As one of the few attendees at the recent Live.Ride.Share. forum from South Los Angeles, aspiring bicycle co-op founder Ade Neff said he felt frustrated by what he wasn’t hearing. While the many of the advocates on hand had fantastic visions for the future of transportation in Los Angeles, they often seemed to gloss over the more complex needs of lower-income communities of color and deficiencies in the existing transit system that those communities already depended on.
“My daughter’s bus stop was in the bushes!” he said of the absence of infrastructure at the stop where she and her classmates disembarked near their school. “Nobody is talking about that…” or basic things, like finding ways to make the uncomfortable daily struggle of transit-dependent parents to get on and off crowded buses while juggling children, strollers that need to be folded, and multiple bags easier.
And, he felt, the kinds of mobility hubs he was hearing about — and could possibly be established at sites like the coming Leimert Park Metro station — featuring bike share, a repair shop, and other amenities could be great for visitors and those of means but nowhere near sufficient to address the needs of residents like himself.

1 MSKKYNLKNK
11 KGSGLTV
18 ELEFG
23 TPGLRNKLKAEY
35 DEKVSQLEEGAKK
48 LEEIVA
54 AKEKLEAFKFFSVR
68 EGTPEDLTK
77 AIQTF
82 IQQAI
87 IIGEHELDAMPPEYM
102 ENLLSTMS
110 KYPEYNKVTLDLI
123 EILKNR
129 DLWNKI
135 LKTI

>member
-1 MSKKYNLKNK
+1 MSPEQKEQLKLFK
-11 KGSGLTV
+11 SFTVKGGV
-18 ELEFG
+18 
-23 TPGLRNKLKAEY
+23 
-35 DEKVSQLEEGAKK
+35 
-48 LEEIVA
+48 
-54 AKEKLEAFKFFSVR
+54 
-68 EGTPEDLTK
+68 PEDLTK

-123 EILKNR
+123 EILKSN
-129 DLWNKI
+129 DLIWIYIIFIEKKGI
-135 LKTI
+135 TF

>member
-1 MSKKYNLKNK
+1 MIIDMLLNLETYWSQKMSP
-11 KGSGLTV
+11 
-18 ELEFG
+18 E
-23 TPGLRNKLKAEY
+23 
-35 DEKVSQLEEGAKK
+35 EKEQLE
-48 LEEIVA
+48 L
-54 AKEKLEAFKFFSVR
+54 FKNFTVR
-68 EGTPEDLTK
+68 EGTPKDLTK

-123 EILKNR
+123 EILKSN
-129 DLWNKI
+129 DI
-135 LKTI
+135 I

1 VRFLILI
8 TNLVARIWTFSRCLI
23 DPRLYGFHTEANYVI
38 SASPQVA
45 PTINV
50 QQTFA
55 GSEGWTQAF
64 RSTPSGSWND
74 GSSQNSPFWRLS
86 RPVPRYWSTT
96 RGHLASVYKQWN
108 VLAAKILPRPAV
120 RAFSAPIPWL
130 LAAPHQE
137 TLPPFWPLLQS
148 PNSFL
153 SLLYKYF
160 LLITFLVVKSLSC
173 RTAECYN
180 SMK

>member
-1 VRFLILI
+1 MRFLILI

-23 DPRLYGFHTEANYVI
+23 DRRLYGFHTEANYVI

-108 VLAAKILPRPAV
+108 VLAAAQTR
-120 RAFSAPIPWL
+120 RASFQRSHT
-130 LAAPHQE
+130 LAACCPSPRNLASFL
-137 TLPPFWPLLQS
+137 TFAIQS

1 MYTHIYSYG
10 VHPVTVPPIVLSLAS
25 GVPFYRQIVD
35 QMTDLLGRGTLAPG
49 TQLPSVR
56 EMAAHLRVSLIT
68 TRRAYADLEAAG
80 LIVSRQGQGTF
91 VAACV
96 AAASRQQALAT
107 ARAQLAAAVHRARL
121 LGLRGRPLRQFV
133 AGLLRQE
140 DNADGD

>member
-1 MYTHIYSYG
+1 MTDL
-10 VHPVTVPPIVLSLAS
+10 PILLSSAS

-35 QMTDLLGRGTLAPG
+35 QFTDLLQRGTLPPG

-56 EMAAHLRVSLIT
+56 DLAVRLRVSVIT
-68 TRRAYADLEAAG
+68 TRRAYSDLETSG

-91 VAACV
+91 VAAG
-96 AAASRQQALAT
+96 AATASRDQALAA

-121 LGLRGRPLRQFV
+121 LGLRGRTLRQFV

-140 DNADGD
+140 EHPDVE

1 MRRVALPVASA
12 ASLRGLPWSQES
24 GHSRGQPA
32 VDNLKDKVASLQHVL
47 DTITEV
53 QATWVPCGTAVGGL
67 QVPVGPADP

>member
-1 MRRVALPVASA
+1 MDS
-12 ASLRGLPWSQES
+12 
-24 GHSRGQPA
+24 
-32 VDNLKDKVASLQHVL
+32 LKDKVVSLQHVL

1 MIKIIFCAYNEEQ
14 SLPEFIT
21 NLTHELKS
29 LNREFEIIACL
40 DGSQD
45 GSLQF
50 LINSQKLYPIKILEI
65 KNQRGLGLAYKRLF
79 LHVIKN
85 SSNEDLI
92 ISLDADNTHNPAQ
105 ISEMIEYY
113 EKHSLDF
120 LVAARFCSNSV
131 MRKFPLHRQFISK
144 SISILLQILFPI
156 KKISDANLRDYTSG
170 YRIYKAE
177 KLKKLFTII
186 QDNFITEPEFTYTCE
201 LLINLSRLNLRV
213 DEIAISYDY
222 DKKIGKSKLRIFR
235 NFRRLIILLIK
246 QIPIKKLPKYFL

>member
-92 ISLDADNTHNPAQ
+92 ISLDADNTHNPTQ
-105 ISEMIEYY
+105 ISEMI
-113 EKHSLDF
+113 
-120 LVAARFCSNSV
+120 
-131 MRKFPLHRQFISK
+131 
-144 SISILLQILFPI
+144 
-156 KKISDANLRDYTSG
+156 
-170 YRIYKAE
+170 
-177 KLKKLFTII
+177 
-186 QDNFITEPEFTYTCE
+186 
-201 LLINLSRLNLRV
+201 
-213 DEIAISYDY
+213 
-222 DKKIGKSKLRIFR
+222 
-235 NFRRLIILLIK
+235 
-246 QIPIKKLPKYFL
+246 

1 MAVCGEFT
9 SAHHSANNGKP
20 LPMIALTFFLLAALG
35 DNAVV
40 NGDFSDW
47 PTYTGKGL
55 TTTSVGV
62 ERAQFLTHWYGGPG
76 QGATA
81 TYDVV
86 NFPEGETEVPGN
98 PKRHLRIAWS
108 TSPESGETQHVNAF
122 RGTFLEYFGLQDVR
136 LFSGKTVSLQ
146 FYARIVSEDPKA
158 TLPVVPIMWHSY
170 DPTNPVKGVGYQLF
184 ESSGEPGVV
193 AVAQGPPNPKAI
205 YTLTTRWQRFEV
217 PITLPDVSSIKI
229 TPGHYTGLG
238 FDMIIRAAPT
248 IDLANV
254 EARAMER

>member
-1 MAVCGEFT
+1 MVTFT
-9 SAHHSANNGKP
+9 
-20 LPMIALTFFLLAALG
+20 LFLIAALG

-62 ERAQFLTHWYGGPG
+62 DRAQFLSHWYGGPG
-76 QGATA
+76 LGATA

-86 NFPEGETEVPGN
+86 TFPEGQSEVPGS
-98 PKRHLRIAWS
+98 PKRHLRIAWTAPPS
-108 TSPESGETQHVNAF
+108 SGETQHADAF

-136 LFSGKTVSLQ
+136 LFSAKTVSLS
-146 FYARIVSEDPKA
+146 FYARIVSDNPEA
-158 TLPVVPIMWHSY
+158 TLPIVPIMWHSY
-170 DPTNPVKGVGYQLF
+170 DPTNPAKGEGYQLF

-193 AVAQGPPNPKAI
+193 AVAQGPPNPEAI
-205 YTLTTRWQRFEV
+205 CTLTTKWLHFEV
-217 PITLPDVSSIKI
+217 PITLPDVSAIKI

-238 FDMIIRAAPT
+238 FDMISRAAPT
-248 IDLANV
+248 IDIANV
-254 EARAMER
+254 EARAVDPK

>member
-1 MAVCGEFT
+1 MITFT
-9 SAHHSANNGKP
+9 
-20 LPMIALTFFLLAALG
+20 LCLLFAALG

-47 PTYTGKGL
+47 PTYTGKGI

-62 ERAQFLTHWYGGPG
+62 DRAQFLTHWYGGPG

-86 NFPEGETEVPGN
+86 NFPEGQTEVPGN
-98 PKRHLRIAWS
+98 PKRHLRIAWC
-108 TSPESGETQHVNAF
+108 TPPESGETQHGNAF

Beyond the lack of bike infrastructure and poor connectivity of existing networks either within South L.A. or linking it to other communities, the lack of affordable resources to support lower-income cyclists can make obtaining and maintaining a quality bicycle a real challenge.
“Right now,” he explained, “I have to travel 8 miles to get to a [bicycle] co-op.”
There are a few shops in the vicinity of Leimert Park, but parts and repairs can be costly. So Neff, a recent graduate with a Masters in Urban Sustainability, Capoeira teacher, and father to a middle-schooler who has to watch his budget, makes the trek to toward Venice to visit the Bikerowave.
He, at least, has the ability to get to a co-op and knowledge of what he needs once he’s there. Too often, when the bikes of those of lesser means break down, the bikes go into the garage and stay there. Repairs can be put off for months — even if it is something as simple as a flat tire or a slipped chain that they could have fixed on their own. Folks that have no other means of transportation sometimes make crude DIY fixes and continue to ride around on unsafe bikes.
Recently, when helping out a bike clinic at a charter middle school near Culver City, Neff said he was dismayed to see the problem extended to younger kids, as well.
“No matter how much I adjust the brakes,” he mimicked braking on one of several unrideable bikes he worked on, “it’s not gonna stop [this] bike.”
In his head, he began creating a list of each of the things the kids would need to make their bikes street-worthy before he realized there was no point. Most wouldn’t have the money for those kind of overhauls.
That absence of affordable resources in his community, Neff said, is a key reason he’s looking to launch a co-op in Leimert Park Village some time in the next year.
But it’s not the only one. Read more…